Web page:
1 SHA1 Mandatory [RFC3658]
2 SHA256 Mandatory [RFC4509]
3 GOST R 34.11-94 Optional [RFC5933]
4 SHA384 Optional [RFC6605]

3.1.3. The Digest Field

The Digest field is a variable-length sequence of octets containing the message digest. Section 4 describes how to calculate the digest for a zone. Section 5 describes how to use the digest to verify the contents of a zone.

3.2. ZONEMD Presentation Format

The presentation format of the RDATA portion is as follows:

The Serial field MUST be represented as an unsigned decimal integer.

The Digest Type field MUST be represented as an unsigned decimal integer.

The Digest MUST be represented as a sequence of case-insensitive hexadecimal digits. Whitespace is allowed within the hexadecimal text.

3.3. ZONEMD Example

The following example shows a ZONEMD RR. 86400 IN ZONEMD ( 2018031500 4 FEBE3D4CE2EC2FFA4BA9
                                            AFA4F22C6BD647DE )

4. Calculating the Digest

4.1. Canonical Format and Ordering

Calculation of the zone digest REQUIRES the RRs in a zone to be in a consistent format and ordering. Correct ordering of the zone depends on (1) ordering of owner names in the zone, (2) ordering of RRsets with the same owner name, and (3) ordering of RRs within an RRset.

This specification adopts DNSSEC's canonical ordering for names (Section 6.1 of [RFC4034]), and canonical ordering for RRs within an RRset (Section 6.3 of [RFC4034]). It also adopts DNSSEC's canonical RR form (Section 6.2 of [RFC4034]). However, since DNSSEC does not define a canonical ordering for RRsets having the same owner name, that ordering is defined here.

4.1.1. Order of RRsets Having the Same Owner Name

For the purposes of calculating the zone digest, RRsets having the same owner name MUST be numerically ordered by their numeric RR TYPE.

4.1.2. Special Considerations for SOA RRs

When AXFR is used to transfer zone data, the first and last records are always the SOA RR ([RFC5936] Section 2.2). Because of this, zone files on disk often contain two SOA RRs. When calculating the zone digest, the first SOA RR MUST be included and any subsequent SOA RRs MUST NOT be included.

Additionally, per established practices, the SOA record is generally the first record in a zone file. However, according to the requirement to sort RRsets with the same owner name by type, the SOA RR (type value 2) might not be first in the digest calculation. If the zone has an A RR (type value 1) at the apex, it MUST be processed before the SOA RR.

4.2. Add ZONEMD Placeholder

In preparation for calculating the zone digest, any existing ZONEMD records MUST first be deleted from the zone.

Prior to calculation of the digest, and prior to signing with DNSSEC, a placeholder ZONEMD record MUST be added to the zone. This serves two purposes: (1) it allows the digest to cover the Serial and Digest Type field values, and (2) ensures that appropriate denial-of-existence (NSEC, NSEC3) records are created if the zone is signed with DNSSEC.

In the placeholder record, the Serial field MUST be set to the current SOA Serial. The Digest Type field MUST be set to the value for the chosen digest algorithm. The Digest field MUST be set to all zeroes and of length appropriate for the chosen digest algorithm.

4.3. Optionally Sign the Zone

Following addition of the placeholder record, the zone MAY be signed with DNSSEC. Note that when the digest calculation is complete, and the ZONEMD record is updated, the signature(s) for that record MUST be recalculated and updated as well. Therefore, the signer is not required to calculate a signature over the placeholder record at this step in the process, but it is harmless to do so.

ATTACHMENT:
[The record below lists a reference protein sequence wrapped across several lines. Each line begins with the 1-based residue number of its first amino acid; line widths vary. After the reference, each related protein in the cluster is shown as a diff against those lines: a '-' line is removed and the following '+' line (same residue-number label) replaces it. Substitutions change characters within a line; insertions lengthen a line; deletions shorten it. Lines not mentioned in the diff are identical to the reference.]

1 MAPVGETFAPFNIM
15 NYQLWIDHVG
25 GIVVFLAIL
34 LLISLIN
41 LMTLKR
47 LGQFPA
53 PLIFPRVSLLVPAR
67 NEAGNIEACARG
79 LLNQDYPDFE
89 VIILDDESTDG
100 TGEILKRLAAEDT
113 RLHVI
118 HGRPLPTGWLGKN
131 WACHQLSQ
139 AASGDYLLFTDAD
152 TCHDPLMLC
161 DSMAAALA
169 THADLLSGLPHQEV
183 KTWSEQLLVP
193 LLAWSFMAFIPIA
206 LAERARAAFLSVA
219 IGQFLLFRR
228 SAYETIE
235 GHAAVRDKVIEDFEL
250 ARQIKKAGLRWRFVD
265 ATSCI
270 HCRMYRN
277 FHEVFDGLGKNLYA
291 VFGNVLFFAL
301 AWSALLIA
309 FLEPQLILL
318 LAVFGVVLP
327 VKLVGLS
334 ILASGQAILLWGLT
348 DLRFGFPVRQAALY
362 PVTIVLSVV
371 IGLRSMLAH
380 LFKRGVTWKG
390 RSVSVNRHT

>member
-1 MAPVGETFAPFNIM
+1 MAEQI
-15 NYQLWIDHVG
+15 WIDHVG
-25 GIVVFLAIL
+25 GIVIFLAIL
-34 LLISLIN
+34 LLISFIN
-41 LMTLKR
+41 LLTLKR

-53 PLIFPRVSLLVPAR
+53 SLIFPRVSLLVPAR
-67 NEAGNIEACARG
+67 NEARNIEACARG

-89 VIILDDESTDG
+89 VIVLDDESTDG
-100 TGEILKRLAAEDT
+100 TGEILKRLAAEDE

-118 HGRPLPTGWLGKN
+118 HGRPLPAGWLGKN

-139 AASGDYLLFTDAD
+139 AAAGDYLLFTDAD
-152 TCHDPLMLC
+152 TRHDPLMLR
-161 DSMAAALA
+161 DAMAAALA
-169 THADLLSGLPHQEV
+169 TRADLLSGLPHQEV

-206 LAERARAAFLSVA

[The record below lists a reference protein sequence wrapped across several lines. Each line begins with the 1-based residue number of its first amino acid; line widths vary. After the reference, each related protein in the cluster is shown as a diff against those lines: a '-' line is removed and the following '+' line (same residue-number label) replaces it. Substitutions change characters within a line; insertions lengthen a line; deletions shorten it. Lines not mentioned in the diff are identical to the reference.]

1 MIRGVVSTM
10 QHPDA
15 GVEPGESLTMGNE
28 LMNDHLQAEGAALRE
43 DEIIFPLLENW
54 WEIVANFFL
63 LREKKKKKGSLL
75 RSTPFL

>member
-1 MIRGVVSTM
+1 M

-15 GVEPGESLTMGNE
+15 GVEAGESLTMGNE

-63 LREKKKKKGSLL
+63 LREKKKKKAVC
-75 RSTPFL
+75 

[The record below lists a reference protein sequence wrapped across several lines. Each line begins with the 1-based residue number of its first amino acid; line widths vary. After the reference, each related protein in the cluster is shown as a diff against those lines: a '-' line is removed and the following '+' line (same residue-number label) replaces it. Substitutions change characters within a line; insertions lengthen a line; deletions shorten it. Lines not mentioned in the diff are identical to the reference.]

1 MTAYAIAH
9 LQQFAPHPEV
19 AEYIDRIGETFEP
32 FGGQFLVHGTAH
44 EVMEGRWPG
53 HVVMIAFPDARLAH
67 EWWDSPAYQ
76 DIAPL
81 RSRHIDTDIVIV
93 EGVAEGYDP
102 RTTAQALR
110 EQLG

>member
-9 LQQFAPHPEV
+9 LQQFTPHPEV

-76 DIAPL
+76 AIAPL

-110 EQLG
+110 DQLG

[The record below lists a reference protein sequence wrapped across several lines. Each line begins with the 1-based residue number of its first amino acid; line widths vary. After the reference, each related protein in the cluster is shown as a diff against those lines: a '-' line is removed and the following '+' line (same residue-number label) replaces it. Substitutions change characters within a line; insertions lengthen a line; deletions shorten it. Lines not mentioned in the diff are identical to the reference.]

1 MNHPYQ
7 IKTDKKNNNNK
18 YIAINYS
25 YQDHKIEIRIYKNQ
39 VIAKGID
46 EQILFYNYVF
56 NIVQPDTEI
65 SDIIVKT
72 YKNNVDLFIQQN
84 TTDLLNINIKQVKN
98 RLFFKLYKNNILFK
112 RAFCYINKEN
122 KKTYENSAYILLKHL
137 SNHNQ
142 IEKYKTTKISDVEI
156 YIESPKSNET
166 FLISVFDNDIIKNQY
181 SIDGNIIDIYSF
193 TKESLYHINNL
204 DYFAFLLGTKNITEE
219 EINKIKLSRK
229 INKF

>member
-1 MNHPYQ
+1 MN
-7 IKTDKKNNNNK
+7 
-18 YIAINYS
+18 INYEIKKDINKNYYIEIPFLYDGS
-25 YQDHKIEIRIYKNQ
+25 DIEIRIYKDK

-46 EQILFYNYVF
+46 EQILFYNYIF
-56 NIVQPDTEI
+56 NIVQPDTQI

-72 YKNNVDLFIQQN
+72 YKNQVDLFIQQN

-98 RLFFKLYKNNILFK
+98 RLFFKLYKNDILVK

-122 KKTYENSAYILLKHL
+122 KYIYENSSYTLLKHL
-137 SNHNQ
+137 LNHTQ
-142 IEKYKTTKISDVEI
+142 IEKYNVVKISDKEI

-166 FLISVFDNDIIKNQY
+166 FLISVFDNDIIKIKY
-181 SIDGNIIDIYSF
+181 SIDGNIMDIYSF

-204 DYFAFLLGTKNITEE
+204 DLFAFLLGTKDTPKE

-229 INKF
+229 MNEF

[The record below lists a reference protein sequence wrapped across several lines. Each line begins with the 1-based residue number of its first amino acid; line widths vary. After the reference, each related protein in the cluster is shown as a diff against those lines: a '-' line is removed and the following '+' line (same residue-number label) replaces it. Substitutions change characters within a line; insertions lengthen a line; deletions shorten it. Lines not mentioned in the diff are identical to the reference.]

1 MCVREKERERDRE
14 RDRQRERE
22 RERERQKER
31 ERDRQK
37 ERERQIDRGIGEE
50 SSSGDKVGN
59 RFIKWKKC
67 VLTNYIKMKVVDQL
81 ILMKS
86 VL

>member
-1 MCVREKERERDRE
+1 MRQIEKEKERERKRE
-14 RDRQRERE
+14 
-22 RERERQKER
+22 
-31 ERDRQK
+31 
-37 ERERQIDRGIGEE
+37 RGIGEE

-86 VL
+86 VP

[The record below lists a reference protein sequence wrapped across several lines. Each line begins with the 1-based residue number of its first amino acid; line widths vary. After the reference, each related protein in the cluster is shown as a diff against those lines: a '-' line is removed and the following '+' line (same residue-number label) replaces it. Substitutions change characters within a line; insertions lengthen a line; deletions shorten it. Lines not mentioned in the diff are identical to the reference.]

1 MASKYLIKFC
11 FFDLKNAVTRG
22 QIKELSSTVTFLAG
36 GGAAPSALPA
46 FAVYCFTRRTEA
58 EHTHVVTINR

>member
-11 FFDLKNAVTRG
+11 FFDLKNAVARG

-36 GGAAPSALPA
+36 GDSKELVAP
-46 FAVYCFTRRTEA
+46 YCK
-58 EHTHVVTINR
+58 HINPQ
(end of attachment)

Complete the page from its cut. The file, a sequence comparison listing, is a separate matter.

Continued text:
4.4. Calculate the Digest

The zone digest is calculated by concatenating the canonical on-the-wire form of RRs in the zone, in the order described above, subject to the inclusion/exclusion rules described below, and then applying the digest algorithm:

digest = digest_algorithm( RR(1) | RR(2) | RR(3) | ... )

where "|" denotes concatenation, and

RR(i) = owner | type | class | TTL | RDATA length | RDATA

4.4.1. Inclusion/Exclusion Rules

When calculating the digest, the following inclusion/exclusion rules apply:

4.5. Update ZONEMD RR

Once the zone digest has been calculated, its value is then copied to the Digest field of the ZONEMD record.

If the zone is signed with DNSSEC, the appropriate RRSIG records covering the ZONEMD record MUST then be added. Because the ZONEMD placeholder was added prior to signing, the zone will already have the appropriate denial-of-existence (NSEC, NSEC3) records.

5. Verifying Zone Message Digest

The recipient of a zone that has a message digest record can verify the zone by calculating the digest as follows:

  1. The verifier SHOULD first determine whether or not to expect DNSSEC records in the zone. This can be done by examining locally configured trust anchors, or querying for (and validating) DS RRs in the parent zone. For zones that are provably unsigned, digest validation continues at step 4 below.
  2. For zones that are provably signed, the existence of the ZONEMD record MUST be verified. If the ZONEMD record provably does not exist, digest verification cannot be done. If the ZONEMD record does provably exist, but is not found in the zone, digest verification MUST NOT be considered successful.
  3. For zones that are provably signed, the SOA RR and ZONEMD RR(set) MUST have valid signatures, chaining up to a trust anchor. If DNSSEC validation of the SOA or ZONEMD records fails, digest verification MUST NOT be considered successful.
  4. The SOA Serial field MUST exactly match the ZONEMD Serial field. If the fields to not match, digest verification MUST NOT be considered successful.
  5. The ZONEMD Digest Type field MUST be checked. If the verifier does not support the given digest type, it SHOULD report that the zone digest could not be verified due to an unsupported algorithm.